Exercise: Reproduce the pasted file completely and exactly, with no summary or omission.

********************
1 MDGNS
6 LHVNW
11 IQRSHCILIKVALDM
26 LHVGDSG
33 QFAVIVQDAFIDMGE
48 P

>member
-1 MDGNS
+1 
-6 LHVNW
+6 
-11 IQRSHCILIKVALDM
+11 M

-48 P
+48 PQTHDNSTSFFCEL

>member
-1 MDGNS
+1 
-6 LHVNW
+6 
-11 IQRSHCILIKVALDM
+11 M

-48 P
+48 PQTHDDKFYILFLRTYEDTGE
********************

1 MDGNS
6 LHVNW
11 IQRSHCILIKVALDM
26 LHVGDSG
33 QFAVIVQDAFIDMGE
48 P

>member
-1 MDGNS
+1 
-6 LHVNW
+6 
-11 IQRSHCILIKVALDM
+11 M

-48 P
+48 PQTHDNSTSFFCEL

>member
-1 MDGNS
+1 
-6 LHVNW
+6 
-11 IQRSHCILIKVALDM
+11 M

-48 P
+48 PQTHDDKFYILFLRTYEDTGE